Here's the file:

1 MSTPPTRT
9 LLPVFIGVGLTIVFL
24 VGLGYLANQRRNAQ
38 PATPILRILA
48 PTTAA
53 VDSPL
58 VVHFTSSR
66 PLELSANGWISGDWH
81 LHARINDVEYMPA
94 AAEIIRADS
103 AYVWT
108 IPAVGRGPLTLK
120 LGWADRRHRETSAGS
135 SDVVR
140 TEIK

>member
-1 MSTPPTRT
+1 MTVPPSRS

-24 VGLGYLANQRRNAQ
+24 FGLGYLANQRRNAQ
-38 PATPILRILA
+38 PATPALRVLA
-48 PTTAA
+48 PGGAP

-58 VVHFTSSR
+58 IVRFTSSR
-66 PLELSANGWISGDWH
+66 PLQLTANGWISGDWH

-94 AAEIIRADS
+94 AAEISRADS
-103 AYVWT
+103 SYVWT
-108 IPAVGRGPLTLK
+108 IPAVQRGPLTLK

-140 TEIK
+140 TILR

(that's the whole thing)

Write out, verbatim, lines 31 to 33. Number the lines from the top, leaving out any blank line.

-103 AYVWT
+103 SYVWT
-108 IPAVGRGPLTLK